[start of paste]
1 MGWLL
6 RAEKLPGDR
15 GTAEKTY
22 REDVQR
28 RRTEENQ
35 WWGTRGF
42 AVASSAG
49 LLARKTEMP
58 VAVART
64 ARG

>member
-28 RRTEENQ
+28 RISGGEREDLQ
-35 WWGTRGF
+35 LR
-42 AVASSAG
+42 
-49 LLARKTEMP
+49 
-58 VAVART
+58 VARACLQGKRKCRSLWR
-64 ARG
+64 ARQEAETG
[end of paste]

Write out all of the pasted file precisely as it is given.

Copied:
1 MGWLL
6 RAEKLPGDR
15 GTAEKTY
22 REDVQR
28 RRTEENQ
35 WWGTRGF
42 AVASSAG
49 LLARKTEMP
58 VAVART
64 ARG

>member
-28 RRTEENQ
+28 RISGGEREDLQ
-35 WWGTRGF
+35 LR
-42 AVASSAG
+42 
-49 LLARKTEMP
+49 
-58 VAVART
+58 VARACLQGKRKCRSLWR
-64 ARG
+64 ARQEAETG